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A running shoe guide

Our team marathon runner Alex has put together a running shoe guide for you in sisterMAG, because the right shoe is essential when running! All important information can also be found in an info box at one glance.

The search for magic boots and how to choose the perfect runners

A running shoe guide

There is an old European fairytale, the kind passed down from one generation to the next by word of mouth, that speaks of a mythological boot with magic powers that allows the wearer to cover great distances in a short period of time. It was Goethe, himself always preferring a good glass of wine to a hike, who in Faust II gave credence to the so-called Siebenmeilenstiefel.

Today, running is as popular a sport as any. We are fascinated by breezy, speedy running shoes – and they should also be comfortable, of course. Many manufacturers are now outbidding each other to bring new lightweight, fast, and joint-gentle shoes to market.

But in this over-saturation, how do you find the right running shoe for your needs?

For beginners, we recommend visiting a specialized running shop. There you can measure your foot and test-run different models. As a general rule of thumb, a running shoe should neither be too narrow nor too short if the foot swells on longer runs. That means the running shoe size can sometimes differ from the »normal« shoe size. It is also important to take into account the extent of your sporting ambitions in terms of time and speed, the expected route profiles (asphalt, track, forest paths, or rough terrain) and, last but not least, one’s body type (weight!). Also consider how you’d like to feel – as on clouds or closer to the earth?

For the increasingly popular off-piste runs, known as trail running, all the well-known brands have now developed their own models with grippier soles and greater stability. Meanwhile, track and field athletes sport special super-light shoes with pointed spikes for training on synthetic tracks. However, shoes for running on forest trails and asphalt by far comprise the largest part of the market. These are ideal for most hobby runners.

When buying new running shoes, consider that their lifespan is not only measured in years but also in kilometres. In other words, even a lightly used running shoe should be replaced after about two years since the cushioning hardens regardless of how much it’s worn. Even a robust running shoe can reach the end of its lifecycle after just a year if its owner is clocking 1,000 kilometers. In this respect, more ambitious runners should keep a running logbook (which is also very motivating). We’ll cover more of this in a later sisterMAG issue.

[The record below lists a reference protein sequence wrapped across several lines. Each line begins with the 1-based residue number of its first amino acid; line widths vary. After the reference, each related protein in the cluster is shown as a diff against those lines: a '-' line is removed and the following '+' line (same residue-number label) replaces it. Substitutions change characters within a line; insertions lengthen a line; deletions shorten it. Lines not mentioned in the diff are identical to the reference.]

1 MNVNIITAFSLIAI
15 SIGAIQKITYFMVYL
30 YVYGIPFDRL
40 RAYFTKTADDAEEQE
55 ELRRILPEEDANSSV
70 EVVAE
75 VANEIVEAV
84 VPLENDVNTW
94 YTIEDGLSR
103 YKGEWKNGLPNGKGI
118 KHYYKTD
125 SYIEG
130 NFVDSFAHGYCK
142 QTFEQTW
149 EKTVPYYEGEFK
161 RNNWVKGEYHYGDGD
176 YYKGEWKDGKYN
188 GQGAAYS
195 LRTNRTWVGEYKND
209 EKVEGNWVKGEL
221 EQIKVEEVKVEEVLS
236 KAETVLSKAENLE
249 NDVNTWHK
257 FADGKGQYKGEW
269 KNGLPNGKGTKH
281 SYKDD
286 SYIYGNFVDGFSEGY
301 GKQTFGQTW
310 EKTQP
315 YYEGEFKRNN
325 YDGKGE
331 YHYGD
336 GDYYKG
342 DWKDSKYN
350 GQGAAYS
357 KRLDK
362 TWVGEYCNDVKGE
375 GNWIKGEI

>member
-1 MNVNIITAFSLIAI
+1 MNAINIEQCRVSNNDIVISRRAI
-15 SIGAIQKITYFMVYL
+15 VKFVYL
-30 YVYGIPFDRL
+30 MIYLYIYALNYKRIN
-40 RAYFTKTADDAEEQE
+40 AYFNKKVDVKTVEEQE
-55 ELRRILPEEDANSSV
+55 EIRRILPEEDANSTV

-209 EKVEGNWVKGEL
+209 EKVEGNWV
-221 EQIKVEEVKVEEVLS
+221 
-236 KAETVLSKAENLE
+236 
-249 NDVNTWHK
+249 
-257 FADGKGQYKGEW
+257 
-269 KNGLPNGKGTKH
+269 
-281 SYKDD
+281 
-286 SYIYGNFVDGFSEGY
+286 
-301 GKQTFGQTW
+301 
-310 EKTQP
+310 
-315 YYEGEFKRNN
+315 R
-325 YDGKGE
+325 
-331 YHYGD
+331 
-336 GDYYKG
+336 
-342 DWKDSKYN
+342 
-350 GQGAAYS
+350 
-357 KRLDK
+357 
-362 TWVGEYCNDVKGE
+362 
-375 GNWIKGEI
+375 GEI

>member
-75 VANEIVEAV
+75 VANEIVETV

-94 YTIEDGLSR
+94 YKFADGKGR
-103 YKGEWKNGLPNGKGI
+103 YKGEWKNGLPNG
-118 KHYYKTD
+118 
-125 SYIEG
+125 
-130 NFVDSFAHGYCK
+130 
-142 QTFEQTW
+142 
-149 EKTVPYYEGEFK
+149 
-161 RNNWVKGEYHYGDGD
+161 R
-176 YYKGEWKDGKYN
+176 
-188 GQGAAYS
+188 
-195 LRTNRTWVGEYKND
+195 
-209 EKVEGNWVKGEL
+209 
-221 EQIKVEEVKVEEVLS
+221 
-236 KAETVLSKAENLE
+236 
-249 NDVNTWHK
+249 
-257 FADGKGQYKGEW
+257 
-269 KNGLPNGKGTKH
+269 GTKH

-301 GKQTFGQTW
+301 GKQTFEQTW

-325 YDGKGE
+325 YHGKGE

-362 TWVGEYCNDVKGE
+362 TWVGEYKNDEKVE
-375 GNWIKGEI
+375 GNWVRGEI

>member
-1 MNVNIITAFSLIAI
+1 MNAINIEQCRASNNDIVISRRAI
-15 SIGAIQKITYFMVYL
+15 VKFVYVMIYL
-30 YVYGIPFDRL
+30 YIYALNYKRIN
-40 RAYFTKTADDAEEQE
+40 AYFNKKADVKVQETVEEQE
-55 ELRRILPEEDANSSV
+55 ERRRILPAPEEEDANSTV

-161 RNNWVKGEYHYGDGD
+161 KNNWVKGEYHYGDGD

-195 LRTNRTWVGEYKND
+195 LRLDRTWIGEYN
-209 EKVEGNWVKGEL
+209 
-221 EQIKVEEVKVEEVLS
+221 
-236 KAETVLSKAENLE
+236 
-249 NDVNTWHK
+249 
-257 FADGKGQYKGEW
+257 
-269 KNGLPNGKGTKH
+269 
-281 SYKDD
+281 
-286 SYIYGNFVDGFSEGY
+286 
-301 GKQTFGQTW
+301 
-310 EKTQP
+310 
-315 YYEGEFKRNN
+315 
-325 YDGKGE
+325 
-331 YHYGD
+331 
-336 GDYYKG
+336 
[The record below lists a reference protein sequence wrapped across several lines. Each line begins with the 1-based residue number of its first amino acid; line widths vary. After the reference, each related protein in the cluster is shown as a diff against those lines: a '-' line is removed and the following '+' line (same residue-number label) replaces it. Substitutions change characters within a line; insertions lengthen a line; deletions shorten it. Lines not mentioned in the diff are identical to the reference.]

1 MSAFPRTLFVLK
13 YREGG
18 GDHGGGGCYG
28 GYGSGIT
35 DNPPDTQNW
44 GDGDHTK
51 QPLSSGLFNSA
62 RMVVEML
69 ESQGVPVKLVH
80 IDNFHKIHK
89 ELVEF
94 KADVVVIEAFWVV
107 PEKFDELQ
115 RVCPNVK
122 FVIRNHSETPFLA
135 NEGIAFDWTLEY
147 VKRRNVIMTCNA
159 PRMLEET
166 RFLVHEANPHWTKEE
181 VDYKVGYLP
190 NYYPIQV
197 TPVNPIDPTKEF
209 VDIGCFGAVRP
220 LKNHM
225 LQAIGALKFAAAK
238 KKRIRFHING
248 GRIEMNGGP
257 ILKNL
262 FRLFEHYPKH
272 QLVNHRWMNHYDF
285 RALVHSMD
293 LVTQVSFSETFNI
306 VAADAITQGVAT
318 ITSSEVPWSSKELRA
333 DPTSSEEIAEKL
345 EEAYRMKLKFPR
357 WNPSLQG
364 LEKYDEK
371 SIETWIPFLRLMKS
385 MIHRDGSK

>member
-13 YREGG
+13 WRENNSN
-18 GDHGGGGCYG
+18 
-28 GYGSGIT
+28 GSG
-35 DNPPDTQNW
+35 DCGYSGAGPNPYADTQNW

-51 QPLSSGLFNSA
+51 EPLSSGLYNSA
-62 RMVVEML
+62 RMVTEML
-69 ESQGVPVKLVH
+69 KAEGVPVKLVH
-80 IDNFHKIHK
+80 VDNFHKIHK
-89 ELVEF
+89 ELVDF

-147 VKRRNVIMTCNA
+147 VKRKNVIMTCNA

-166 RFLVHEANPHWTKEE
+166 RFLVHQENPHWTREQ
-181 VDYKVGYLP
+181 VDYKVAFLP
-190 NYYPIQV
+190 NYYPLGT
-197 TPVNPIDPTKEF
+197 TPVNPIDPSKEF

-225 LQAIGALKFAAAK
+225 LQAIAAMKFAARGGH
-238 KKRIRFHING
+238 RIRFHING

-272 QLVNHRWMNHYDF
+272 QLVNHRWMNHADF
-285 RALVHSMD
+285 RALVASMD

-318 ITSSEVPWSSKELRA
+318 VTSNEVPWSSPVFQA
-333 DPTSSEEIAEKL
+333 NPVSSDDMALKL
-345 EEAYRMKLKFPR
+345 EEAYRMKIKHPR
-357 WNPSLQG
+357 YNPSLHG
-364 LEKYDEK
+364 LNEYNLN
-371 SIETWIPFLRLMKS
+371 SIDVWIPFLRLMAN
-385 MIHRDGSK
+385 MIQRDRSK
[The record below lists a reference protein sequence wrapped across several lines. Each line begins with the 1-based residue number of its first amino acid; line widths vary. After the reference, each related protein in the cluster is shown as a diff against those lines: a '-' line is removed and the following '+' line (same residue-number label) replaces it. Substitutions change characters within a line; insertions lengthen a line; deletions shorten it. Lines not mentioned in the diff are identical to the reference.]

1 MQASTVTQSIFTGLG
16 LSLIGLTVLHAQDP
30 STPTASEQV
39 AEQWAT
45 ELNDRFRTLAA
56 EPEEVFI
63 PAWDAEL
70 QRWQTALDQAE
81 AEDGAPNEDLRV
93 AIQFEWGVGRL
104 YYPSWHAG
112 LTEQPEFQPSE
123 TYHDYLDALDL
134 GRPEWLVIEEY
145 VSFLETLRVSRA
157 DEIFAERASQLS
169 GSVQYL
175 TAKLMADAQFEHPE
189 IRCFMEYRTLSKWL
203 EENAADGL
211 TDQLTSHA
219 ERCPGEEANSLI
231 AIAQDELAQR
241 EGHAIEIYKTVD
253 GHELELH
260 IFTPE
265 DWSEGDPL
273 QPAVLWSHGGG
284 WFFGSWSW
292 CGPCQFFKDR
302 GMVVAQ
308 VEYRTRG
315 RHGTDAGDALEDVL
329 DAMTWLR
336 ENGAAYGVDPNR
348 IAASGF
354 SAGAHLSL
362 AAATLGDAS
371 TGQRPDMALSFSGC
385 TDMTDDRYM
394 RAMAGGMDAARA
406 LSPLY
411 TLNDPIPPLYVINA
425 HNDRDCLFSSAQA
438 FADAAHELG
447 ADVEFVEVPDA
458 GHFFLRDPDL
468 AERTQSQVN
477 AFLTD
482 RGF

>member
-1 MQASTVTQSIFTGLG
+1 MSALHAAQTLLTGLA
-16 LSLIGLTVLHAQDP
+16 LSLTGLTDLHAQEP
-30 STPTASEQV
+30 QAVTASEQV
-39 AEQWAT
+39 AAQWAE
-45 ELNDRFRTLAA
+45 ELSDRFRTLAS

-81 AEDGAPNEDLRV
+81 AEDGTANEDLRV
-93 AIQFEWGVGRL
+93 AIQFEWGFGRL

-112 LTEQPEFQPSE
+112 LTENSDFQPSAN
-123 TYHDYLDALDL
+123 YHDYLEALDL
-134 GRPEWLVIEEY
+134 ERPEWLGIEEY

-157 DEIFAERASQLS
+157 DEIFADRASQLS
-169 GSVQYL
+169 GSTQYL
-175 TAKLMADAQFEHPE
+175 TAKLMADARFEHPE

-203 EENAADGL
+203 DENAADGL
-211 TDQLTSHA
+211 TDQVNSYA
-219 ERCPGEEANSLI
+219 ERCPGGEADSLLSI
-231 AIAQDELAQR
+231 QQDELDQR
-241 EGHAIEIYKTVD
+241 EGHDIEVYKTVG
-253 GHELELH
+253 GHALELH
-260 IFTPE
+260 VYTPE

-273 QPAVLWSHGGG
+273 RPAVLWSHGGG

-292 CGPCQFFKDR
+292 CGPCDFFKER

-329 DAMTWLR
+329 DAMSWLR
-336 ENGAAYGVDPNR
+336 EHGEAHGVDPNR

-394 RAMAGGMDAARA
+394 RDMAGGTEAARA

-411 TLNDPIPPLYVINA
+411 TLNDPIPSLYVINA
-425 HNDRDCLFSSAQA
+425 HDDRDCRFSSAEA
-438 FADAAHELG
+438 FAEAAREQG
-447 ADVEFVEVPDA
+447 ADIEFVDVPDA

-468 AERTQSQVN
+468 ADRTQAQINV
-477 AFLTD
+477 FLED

Running experts and orthopaedic surgeons recommend that busy runners purchase several different models at the same time. This prevents the foot from being stressed too long at the same pressure points. It is also practical for versatile training types and terrains. More cushioned running shoes, for example, are suitable for long runs thanks to their comfort features, while less cushioned shoes are often lighter and yield more speed for short distances and sprints.

Once you’ve been struck by the marathon fever, you should have at least three running shoes to wear in parallel: for long, slow runs (basic endurance!), medium-length tempo runs at the desired race pace, and intense, short intervals.

Despite your aesthetic tendencies, fashion should always take a back seat to fit. The result is that often those with wider feet opt for Brooks over Nike or On. And even though Ironman Jan Frodeno is running remarkable times in neutral Asics shoes, some of his fans need a little more heel support. A specialist running shop is your best bet for advice.

If you want to dive deeper into the subject, the ISPO sports fair will keep you updated with the latest trends for the coming season. If nothing else, you’ll be equipped for the inevitable runner small talk at the park. Currently trending is the type of carbon-supported, slanted, ultra-fast running shoe worn by the (unofficial) sub-two-hour marathon world record holder Eliud Kipchoge (from Nike, but similar designs are also available from adidas and Hoka). On the other side of the spectrum is the U-Tech Aion with its double horseshoe-shaped sole, which, according to the manufacturer, is particularly knee-friendly and comfortable.

Ultimately, when it comes to choosing your ideal running shoe, one thing is sure: trying is always better than studying. And if you want to cover great distances in a short time, it doesn’t depend on magic boots but on relentless training!

INFO BOX: Important facts 

For beginners: 

  • Visit a shoe specialist and have your feet measured
  • Running shoes should not be too narrow or too short
  • Pay attention to course profiles, body type, and preferred running “vibe”

For trail runners: 

  • Grippy sole profile and high stability are important
  • Light shoes with pointed spikes

For marathon runners: 

  • Have at least 3 parallel running shoes available for long, slow runs, mid-tempo runs,              and quick intervals


  • Always prioritize fit over fashion